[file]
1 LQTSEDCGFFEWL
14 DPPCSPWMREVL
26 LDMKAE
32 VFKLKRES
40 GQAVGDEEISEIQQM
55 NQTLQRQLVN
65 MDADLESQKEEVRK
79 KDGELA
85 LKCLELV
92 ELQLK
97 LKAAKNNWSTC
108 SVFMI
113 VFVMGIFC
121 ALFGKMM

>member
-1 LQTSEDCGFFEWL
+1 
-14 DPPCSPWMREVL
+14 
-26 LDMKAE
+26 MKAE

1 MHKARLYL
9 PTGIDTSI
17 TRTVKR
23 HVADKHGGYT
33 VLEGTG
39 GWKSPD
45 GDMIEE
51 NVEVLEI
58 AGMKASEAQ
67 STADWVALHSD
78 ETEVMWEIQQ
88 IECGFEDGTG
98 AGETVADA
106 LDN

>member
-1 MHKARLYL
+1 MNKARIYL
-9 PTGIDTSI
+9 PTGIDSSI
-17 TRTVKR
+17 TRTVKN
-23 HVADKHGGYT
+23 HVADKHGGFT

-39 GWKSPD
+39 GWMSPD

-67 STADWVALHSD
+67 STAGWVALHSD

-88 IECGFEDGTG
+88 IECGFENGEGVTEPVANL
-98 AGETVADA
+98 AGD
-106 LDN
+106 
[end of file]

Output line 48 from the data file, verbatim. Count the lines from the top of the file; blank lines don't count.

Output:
+67 STAGWVALHSD